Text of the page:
Depending on the species, some bats hibernate in the winter while others migrate.
In colder regions, some bats choose to hibernate in high humidity sheltered spots such as caves, houses, or barns while others will simply migrate to warmer regions. For example, of the eight bat species known to the state of New Hampshire, five hibernate for the winter.
How Do Bats Hibernate?
Like other mammals that hibernate, the bat enters a dormant state where its body's metabolism slows down significantly. Its body temperature lowers considerably and its heart rate can decrease from 1,300 beats per minute needed for flight to as low as 20 beats per minute. With a significant metabolism decrease the bat can then rely on its fat reserves to survive as its food source is not available in the colder months.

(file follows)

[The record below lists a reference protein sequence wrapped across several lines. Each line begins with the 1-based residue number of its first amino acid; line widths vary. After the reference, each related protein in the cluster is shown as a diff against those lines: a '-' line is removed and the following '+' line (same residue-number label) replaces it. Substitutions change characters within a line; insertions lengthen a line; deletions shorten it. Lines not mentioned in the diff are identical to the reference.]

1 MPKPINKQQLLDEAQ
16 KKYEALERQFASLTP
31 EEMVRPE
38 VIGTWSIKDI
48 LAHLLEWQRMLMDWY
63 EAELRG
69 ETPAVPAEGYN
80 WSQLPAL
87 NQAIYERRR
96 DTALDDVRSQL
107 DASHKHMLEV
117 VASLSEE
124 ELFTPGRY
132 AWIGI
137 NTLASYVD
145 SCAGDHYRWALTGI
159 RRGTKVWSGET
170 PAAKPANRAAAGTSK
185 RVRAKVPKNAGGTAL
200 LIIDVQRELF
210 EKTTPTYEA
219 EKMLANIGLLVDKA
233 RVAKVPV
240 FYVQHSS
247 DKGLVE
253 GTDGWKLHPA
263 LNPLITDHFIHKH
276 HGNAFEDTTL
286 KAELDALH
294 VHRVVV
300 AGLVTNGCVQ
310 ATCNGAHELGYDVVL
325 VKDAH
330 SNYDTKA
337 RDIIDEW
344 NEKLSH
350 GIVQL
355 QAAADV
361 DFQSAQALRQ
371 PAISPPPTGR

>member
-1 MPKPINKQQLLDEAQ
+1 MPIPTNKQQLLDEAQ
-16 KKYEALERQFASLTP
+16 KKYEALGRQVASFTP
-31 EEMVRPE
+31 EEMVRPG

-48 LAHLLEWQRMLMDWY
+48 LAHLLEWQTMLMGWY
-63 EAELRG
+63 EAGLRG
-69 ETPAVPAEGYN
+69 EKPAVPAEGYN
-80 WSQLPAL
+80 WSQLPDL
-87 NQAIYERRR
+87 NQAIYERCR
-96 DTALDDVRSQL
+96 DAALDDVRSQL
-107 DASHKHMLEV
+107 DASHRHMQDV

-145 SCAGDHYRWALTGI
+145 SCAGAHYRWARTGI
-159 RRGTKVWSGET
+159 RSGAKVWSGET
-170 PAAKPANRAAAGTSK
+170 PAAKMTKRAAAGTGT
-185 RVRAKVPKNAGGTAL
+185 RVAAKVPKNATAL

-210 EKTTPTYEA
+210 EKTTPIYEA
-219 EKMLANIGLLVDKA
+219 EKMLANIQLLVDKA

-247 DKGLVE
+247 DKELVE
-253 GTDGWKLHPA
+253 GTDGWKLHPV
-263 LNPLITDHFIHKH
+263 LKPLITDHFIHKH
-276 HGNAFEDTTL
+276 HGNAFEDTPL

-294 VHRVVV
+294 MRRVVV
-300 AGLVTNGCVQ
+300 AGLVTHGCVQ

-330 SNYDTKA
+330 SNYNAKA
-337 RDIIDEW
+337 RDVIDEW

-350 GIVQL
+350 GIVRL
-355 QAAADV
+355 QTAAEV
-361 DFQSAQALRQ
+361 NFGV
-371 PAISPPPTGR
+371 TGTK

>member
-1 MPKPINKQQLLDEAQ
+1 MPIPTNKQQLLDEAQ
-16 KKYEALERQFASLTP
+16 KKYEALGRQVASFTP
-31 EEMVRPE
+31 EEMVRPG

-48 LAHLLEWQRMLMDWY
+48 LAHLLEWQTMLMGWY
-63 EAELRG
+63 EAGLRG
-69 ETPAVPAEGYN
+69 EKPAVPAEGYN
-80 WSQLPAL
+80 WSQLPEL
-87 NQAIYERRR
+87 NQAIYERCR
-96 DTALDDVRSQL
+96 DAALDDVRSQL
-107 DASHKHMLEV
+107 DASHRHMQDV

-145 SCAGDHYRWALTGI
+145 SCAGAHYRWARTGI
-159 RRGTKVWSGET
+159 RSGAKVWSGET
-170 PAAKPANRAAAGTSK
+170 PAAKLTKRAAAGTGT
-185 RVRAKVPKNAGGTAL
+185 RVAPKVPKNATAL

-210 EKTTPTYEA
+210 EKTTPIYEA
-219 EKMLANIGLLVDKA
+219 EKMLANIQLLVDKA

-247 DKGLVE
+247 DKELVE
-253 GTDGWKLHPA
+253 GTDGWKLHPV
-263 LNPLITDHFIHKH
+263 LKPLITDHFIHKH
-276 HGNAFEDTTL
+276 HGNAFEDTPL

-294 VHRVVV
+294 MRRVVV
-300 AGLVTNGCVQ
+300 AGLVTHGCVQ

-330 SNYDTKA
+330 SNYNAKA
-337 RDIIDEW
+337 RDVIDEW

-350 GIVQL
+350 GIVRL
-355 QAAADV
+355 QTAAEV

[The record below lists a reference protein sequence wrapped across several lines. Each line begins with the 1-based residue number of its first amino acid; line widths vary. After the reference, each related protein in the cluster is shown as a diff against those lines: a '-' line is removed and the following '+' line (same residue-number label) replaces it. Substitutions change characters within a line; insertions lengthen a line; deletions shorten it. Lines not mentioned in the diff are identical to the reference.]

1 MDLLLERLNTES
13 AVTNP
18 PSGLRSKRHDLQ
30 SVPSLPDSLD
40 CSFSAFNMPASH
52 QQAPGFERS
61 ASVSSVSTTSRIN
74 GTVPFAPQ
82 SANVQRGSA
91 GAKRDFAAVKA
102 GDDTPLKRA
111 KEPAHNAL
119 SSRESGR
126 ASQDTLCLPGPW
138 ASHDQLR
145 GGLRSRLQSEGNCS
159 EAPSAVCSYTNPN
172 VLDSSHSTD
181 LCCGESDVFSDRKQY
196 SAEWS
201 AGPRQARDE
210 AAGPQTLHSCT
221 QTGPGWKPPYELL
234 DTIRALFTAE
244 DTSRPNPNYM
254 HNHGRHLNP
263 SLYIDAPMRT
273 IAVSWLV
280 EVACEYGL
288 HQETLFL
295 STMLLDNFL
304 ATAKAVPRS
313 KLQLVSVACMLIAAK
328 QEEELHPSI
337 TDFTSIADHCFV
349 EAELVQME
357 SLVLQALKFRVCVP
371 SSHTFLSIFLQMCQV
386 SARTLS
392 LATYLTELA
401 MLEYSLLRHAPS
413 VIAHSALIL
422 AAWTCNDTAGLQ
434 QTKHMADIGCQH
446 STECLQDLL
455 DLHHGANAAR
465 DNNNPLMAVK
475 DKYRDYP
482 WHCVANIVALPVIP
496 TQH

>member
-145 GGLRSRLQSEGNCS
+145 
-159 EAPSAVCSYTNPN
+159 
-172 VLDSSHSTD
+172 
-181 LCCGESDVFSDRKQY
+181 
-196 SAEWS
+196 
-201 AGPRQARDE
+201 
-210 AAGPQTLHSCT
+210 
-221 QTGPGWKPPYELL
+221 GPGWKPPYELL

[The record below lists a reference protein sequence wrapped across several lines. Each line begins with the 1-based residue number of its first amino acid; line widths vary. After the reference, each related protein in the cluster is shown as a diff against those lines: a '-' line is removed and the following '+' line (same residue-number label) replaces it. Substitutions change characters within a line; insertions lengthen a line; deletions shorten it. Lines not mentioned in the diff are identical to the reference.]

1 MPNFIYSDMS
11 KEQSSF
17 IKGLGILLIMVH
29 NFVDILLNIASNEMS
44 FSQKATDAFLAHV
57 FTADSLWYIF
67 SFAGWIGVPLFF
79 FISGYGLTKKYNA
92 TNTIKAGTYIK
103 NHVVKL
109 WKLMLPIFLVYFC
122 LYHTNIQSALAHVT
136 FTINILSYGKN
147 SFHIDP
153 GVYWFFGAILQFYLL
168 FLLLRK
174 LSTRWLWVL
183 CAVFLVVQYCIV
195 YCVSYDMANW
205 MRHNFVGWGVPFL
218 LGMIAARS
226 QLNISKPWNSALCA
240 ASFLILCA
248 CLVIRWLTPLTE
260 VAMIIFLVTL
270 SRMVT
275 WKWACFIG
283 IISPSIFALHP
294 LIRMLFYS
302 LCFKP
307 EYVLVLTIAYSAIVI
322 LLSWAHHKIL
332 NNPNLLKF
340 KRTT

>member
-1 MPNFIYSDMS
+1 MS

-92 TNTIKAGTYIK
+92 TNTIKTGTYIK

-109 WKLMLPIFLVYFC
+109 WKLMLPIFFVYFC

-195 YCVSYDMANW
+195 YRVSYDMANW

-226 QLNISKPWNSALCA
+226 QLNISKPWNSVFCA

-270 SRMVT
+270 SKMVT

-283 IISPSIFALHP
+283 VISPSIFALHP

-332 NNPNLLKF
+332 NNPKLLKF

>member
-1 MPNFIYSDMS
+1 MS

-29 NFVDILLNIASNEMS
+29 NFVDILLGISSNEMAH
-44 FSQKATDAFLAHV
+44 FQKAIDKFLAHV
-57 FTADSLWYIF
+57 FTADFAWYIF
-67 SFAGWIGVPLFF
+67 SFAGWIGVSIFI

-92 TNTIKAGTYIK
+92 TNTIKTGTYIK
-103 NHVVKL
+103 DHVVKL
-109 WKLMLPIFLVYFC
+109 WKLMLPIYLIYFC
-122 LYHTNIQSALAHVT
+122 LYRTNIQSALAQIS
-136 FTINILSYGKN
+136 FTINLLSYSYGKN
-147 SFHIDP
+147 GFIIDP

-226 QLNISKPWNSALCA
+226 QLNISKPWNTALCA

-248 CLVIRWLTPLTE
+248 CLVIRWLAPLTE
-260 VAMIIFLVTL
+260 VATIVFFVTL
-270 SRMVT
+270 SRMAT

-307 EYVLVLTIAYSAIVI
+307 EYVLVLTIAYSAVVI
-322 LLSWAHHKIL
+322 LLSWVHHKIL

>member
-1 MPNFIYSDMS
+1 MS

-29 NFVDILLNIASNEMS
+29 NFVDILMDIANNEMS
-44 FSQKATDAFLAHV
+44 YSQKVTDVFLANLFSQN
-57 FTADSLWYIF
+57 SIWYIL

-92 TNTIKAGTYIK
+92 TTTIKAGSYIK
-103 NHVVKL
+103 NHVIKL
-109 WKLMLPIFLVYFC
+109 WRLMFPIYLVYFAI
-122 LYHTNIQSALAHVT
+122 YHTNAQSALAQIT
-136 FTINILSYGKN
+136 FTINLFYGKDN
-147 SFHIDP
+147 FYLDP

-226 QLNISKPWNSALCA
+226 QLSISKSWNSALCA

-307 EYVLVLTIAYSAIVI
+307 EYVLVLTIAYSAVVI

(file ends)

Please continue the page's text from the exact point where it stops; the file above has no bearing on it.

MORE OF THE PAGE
What Happens If Hibernating Bats Are Disturbed?
An interesting study found that bats that are disturbed during their hibernating period require 107.9 mg of fat for arousal from the homeothermic stage and even more if it flies. This fat consumption would be needed each time the bat is aroused. Because bats are generally known to arouse naturally to eliminate waste and adjust body temperature, too many unexpected arousals could adversely affect the survival of the bat depending on its size since there are generally no available food sources at the time of the bat's hibernation.